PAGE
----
Avoid the New-Year, New-ME trap! Here’s 5 better goals for this year!

Published on December 30, 2020 by Cori Grămescu


The temptation to get your weight back under control after the holidays is very high but poor results show and stress should make you think why it does not work and there are better things to do and goals to set during this time.

The fitness/diet industry makes the largest part of its revenue in the 5 weeks that follow Christmas holidays. Diet culture has inoculated the idea of guilt after the holiday season and offers radical, strict “detoxes”, “rapid weight loss diets”, “HIIT fat burn programs” that promise to help you “regain control over your body”, “ditch the holiday fat” and “get lean fats”.

Before setting any goals, escape the holidays’ guilt

Like most people, you may have made the mistake of believing such misleading, guilt-inducing claims. After all, losing fat fast and getting “back” in shape in 5 weeks seems like an irresistible promise. The media, the diet industry and the fitness market have all induced the idea that our body is a machine that must be programmed/pushed to “burn fat”, creating a perpetual, negative circle of heavy restrictions/bingeing episodes and subsequent distorted body image, weight shame and a troubled relation with food and our bodies.

Escaping this destructive pattern is easier than you think, that’s the good part of the story. It’s going to take longer than you expect, and it will often feel quite alien, and that’s the more complicated aspect. But it’s manageable and the change you will feel and see will be worth the trouble of getting there.

Eat better food and give yourself time to learn to enjoy natural food

What we choose to eat is fully under our control. When most of your meals (to be read as 8 out of 10) are made with natural, unprocessed ingredients (meaning vegetables, fruits, fish, lean meat, natural dairy products) you may indulge from time to time in your favorite treats and still reach a healthy weight, without feeling that your life is an endless list of restrictions.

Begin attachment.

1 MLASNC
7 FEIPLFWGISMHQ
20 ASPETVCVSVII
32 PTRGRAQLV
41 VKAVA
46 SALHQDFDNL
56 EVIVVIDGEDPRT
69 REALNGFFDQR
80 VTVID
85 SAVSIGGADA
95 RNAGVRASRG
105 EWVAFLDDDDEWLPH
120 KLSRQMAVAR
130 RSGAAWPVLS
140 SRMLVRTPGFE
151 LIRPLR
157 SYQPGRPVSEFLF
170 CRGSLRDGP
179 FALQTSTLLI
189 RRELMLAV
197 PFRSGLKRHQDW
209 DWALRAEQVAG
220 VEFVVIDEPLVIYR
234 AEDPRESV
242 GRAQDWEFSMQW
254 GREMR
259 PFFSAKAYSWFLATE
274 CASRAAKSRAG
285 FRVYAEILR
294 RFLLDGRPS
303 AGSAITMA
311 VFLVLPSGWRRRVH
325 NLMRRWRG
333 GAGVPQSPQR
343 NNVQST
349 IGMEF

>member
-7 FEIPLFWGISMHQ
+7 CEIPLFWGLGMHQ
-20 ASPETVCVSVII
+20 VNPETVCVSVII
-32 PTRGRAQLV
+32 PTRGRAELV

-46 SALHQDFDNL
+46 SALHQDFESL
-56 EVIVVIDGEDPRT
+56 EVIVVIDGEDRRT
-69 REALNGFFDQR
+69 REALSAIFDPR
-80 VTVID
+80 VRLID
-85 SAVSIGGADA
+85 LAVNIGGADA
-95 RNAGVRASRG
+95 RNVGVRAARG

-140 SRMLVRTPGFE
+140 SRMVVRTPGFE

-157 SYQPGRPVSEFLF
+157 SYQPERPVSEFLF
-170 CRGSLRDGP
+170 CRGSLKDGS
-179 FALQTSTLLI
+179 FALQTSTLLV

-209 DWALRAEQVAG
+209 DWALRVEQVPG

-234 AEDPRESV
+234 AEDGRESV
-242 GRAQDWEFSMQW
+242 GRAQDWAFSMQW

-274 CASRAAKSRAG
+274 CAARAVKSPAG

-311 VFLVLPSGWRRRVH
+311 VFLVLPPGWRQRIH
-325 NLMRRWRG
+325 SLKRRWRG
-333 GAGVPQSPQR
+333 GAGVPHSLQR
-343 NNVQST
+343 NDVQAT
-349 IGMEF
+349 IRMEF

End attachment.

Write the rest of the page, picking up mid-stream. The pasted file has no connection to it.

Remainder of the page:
A reasonable progress is to opt to have 2 days of fast food per week in the first 2 weeks of dietary change and to reduce soda to only a small serving per day. For the next 2 weeks create a mixed pattern – eat 2 days of fast food, but eat it at home, accompanied by a serving of vegetables (a salad is the simplest option) and gradually reduce French fries and added sauces. In the next 2 weeks opt for a single day of fast-food eating, no soda, and increase the focus on veggies, while cooking the rest of the meals at home from natural ingredients.

Aim for small, constant improvements in your daily life

Most Americans eat fast food 3.4 times per week. Switching to healthier options requires some significant effort – to buy and cook food and to adjust to the lower taste intensity of home-cooked meals, compared to fast food. Remember, fast food products are ENGINEERED to deliver intense taste from food additives and chemicals.

Sleep better

Most of the modern world is sleep deprived and heavily caffeinated, so no wonder you usually feel crappy, tired and unmotivated. A good sleep is extremely important for a healty life. Stick to drinking only one coffee in the morning and replace the rest of the day’s habitual coffee cups with matcha and turmeric latte drinks. They offer you a more subtle energy boost, and don’t impair your sleep routine.

Turn off the TV, laptop, phone and computer around 10.30 pm, dim the lights in the house and switch to reading or doing yoga for relaxation. Don’t binge on Netflix or social media, it’s a guaranteed way to add emotional pressure and stress in your life. Also, don’t stay in bed unless you feel sleepy, avoiding creating an association between bed and relaxed sleep. Following this pattern of evening relaxation should offer you a better sleep within 2-3 weeks or so.

Drink water

Lots of it, since our body requires 44 ml of water per kilogram of body weight. It will help you feel energized, you will better control cravings and your digestion will improve. And your skin will glow, you will see that improvement first. No kidding!

Add 30 minutes of walking per day and work your way up to more effective workouts

You may find Instagram workouts really inspiring, but if you’ve spent your last 6 months seated on various chairs and couches you might want to start slow, with basic beginner workouts. Focus on form, not volume of exercise and build your endurance gradually. A 4–6-month plan is a reasonable timeline to improve resistance and stamina.

As you see, all the resolutions above refer to a timespan of 4-6 months, they don’t push you way outside your comfort zone and accommodate a significant degree of flexibility. They may not sound like the bombastic “get lean now” or “detox your holidays meals” you are bombarded with these days, but they are science-backed, long term behavior changes that are sustainable, realistic and maybe most important, attainable.

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